4. Shuri Suits Up
In the comics, Shuri, T’Challa’s younger sister, takes up her brother’s mantle when he is injured, but T’Challa should not need to die or retire for the MCU’s Shuri to suit up. He could take a more prominent role with the Avengers or spend more time as king, leaving Shuri to fill his superheroics void. The sibling banter between Shuri and T’Challa was a highlight of Black Panther and any opportunity to see more of them working together would be great. This might be controversial, but given her similarities to Tony Stark, she could instead deviate from expectations and become the next Iron Man. In the comics, Riri Williams is an African-American engineering student who builds her own suit and takes the name Ironheart. To have both characters in the MCU would be great too, but if Marvel wanted to consolidate, this could be a smart choice.
3. Black Panther vs. Namor the Sub-Mariner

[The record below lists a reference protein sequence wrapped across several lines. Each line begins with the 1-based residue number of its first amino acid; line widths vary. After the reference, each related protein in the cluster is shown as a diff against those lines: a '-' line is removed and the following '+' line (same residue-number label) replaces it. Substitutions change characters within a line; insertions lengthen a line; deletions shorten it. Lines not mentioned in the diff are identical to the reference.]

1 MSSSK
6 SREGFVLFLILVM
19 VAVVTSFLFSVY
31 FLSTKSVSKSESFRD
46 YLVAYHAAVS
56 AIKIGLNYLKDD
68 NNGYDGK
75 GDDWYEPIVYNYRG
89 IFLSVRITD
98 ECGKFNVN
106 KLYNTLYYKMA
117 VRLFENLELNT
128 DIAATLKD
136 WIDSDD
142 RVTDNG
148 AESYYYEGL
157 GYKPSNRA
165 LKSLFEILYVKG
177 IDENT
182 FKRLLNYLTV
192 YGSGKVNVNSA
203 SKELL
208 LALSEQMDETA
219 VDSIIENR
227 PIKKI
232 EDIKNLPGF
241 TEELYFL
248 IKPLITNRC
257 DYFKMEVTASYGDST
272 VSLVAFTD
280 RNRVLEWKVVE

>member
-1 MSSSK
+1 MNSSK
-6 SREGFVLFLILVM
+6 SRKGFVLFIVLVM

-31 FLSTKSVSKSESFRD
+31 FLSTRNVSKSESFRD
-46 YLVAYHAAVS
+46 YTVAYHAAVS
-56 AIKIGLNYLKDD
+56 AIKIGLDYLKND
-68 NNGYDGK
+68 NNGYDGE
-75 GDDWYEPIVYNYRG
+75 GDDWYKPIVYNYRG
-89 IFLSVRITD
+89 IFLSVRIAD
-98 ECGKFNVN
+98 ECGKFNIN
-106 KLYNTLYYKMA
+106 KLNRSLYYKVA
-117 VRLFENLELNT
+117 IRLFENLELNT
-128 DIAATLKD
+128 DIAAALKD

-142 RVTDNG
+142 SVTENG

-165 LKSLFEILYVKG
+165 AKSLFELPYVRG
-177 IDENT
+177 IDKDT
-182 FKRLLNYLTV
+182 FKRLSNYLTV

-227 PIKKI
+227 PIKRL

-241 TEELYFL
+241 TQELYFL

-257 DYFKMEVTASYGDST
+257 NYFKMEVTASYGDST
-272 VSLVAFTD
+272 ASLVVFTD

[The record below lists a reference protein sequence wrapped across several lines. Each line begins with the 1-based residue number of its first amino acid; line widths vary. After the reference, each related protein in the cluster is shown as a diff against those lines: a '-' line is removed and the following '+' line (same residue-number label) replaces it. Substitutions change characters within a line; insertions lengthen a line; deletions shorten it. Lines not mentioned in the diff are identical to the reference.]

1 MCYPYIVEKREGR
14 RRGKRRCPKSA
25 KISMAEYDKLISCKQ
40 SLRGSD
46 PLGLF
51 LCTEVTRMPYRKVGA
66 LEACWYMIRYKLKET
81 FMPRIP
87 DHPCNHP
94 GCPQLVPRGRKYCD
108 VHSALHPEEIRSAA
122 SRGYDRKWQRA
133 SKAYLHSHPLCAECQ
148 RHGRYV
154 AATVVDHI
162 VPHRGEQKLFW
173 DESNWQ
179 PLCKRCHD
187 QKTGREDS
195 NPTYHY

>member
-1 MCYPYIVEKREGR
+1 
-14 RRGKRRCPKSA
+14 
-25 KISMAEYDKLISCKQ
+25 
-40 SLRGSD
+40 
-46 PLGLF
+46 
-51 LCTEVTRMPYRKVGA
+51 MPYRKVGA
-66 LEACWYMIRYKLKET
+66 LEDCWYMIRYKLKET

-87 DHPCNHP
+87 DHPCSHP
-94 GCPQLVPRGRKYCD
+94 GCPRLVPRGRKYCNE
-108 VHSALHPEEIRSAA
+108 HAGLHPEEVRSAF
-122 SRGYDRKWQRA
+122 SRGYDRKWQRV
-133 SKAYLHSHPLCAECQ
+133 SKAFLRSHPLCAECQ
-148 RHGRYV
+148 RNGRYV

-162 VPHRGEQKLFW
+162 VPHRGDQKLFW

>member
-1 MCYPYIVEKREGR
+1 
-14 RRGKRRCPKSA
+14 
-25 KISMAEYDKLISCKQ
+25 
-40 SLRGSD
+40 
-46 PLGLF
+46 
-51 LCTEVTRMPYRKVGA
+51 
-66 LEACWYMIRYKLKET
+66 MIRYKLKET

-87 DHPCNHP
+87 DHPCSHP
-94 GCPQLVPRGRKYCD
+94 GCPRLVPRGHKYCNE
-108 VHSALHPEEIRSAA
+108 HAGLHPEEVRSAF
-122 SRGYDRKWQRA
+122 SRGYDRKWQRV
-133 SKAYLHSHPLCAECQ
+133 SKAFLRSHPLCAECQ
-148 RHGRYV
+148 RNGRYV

This has been a fan favorite idea for a while now. The problem is that Namor’s rights are a bit complicated. Best I can understand is that he is co-owned by Marvel and Universal much like the Hulk is. So, like how the Hulk was featured in Thor: Ragnarok, it makes the most sense for Marvel to include Namor in someone else’s film, i.e. a Black Panther sequel. To avoid confusion with DC’s Aquaman (which comes out in December 2018), it is probably best to save Namor for Black Panther 3 so there is plenty of time between the two different characters’ appearances. This film should relish in the world-building of Namor’s underwater city, Lemuria (I know it’s Atlantis in the comics, but to have both would be needlessly confusing) just like Black Panther did for Wakanda. A conflict between Black Panther and Namor would be a war between kings and their armies, a battle on a scale we have yet to explore in the MCU. Plus, if the Fantastic Four have already been introduced into the MCU, the film could feature them in cameo roles. If not, Namor could always pop up in a future FF film. As soon as possible, Marvel should cast Hawaii Five-0‘s Daniel Dae Kim in the role.